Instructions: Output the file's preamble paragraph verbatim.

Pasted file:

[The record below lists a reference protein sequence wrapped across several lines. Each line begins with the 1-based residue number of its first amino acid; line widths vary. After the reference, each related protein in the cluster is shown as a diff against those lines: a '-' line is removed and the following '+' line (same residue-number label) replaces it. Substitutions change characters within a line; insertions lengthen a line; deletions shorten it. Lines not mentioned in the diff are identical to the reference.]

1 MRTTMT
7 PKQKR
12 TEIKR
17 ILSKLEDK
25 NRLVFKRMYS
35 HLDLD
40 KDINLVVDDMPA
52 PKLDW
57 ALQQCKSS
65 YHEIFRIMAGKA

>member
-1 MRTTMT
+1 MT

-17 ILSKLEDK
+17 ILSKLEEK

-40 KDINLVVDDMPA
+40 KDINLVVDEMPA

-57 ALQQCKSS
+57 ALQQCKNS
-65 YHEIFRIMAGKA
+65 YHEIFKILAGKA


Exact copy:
[The record below lists a reference protein sequence wrapped across several lines. Each line begins with the 1-based residue number of its first amino acid; line widths vary. After the reference, each related protein in the cluster is shown as a diff against those lines: a '-' line is removed and the following '+' line (same residue-number label) replaces it. Substitutions change characters within a line; insertions lengthen a line; deletions shorten it. Lines not mentioned in the diff are identical to the reference.]